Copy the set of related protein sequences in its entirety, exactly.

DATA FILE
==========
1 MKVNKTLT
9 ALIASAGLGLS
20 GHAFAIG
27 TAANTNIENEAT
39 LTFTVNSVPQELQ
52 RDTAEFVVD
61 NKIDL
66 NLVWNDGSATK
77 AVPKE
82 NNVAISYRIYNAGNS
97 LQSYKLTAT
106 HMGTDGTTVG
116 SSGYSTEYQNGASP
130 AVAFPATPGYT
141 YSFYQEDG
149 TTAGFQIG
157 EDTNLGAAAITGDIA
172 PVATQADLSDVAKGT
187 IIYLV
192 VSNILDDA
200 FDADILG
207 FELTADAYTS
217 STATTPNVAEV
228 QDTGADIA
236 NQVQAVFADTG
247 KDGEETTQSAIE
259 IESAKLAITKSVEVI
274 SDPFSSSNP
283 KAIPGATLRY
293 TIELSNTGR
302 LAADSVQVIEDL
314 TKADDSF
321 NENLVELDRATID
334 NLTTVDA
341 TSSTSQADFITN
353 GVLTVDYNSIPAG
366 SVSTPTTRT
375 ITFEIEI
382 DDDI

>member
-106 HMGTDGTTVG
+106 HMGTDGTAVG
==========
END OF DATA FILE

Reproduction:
1 MKVNKTLT
9 ALIASAGLGLS
20 GHAFAIG
27 TAANTNIENEAT
39 LTFTVNSVPQELQ
52 RDTAEFVVD
61 NKIDL
66 NLVWNDGSATK
77 AVPKE
82 NNVAISYRIYNAGNS
97 LQSYKLTAT
106 HMGTDGTTVG
116 SSGYSTEYQNGASP
130 AVAFPATPGYT
141 YSFYQEDG
149 TTAGFQIG
157 EDTNLGAAAITGDIA
172 PVATQADLSDVAKGT
187 IIYLV
192 VSNILDDA
200 FDADILG
207 FELTADAYTS
217 STATTPNVAEV
228 QDTGADIA
236 NQVQAVFADTG
247 KDGEETTQSAIE
259 IESAKLAITKSVEVI
274 SDPFSSSNP
283 KAIPGATLRY
293 TIELSNTGR
302 LAADSVQVIEDL
314 TKADDSF
321 NENLVELDRATID
334 NLTTVDA
341 TSSTSQADFITN
353 GVLTVDYNSIPAG
366 SVSTPTTRT
375 ITFEIEI
382 DDDI

>member
-106 HMGTDGTTVG
+106 HMGTDGTAVG